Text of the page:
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  • Steve

Towards a (good) CPU-efficient NAM

One of the most common problems people have with NAM is that the standard WaveNet architecture (the default in the simplified trainers and therefore the most common) is too compute-hungry to work in applications where audio plugins traditionally have.

The existing options for people who wanted to get a lighter model are to...

  1. use a "lite"-, "feather"-, or "nano"-sized architecture,

  2. use the CLI trainer to customize the architectures I've shared, or

Of these, using a nano-sized model (presumably with the WaveNet architecture) seems the most common. However, the quality of the models isn't always great, and it's still not small enough for some applications. The nano LSTM is plenty small, but often just sounds bad.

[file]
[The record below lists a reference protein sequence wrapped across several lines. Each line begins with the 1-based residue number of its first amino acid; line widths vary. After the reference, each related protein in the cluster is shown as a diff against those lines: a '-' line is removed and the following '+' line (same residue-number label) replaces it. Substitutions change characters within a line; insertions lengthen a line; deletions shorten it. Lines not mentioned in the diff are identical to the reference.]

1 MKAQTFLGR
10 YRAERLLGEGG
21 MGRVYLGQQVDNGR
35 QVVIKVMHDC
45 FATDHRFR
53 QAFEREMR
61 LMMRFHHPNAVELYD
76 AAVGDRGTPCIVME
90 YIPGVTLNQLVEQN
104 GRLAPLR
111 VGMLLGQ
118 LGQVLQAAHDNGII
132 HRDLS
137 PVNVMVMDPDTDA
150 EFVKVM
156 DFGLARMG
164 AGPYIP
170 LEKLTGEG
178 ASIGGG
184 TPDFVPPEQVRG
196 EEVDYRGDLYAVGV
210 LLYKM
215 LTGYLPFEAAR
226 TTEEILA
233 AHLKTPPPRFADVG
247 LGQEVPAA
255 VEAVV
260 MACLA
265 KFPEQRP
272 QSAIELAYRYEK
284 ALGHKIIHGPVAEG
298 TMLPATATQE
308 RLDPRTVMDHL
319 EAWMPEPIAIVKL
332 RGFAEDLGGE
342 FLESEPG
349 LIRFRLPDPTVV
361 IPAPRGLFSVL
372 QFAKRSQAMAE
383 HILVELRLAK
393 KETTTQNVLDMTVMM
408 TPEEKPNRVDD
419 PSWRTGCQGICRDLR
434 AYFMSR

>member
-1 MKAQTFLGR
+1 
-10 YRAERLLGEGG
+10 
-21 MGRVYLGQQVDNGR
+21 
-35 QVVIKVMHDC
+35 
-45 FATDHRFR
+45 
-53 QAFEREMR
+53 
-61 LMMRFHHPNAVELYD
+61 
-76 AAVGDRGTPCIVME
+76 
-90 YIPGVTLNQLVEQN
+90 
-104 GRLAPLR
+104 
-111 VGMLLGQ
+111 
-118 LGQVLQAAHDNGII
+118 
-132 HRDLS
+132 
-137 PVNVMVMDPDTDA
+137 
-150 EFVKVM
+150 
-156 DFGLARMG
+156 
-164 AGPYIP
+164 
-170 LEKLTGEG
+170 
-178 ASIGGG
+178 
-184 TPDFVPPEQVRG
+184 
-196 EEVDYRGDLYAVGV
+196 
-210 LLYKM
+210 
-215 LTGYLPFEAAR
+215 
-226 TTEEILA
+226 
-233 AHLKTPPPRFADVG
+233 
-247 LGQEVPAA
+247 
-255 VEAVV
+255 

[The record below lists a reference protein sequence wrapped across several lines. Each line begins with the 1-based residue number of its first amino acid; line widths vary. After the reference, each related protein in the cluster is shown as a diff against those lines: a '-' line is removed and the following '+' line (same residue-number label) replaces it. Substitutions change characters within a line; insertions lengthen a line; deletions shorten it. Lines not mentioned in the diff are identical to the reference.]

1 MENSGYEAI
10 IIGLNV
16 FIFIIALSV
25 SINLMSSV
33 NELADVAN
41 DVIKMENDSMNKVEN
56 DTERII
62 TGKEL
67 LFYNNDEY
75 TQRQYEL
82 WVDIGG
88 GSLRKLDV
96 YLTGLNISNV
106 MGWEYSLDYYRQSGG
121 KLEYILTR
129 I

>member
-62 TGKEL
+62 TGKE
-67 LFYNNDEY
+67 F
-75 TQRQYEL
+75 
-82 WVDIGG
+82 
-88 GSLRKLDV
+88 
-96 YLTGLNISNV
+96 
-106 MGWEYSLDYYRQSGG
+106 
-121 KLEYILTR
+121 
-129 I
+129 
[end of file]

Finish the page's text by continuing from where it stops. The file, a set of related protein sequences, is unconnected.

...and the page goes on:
In order to enable NAM to be usable in more applications, I've been playing around with a different architecture that seems to work better in the "low-compute" regime, and I'm interested in open-sourcing it. However, I want to make sure it'll address the low-compute need.

I'm seeking feedback to understand what typical compute constraints are in this "low-compute" regime. To do that, I'm sharing a set of LSTM models that are supported by the current NeuralAmpModelerCore.

If you've been interested in building with NAM but have struggled with compute constraints, please download these models, try them out in your application, and contact me to let me know which model is as big as you're willing to go (Note: The some of the models will sound very different. The intent of this is to focus on compute usage, not sound quality). This will help me make sure that the new model architecture will be able to work for you.



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The NAM trainer now has online documentation

At long last, I finally got the start of some documentation for NAM's trainer online. Have a look here: You'll find the information about installing, tutorial


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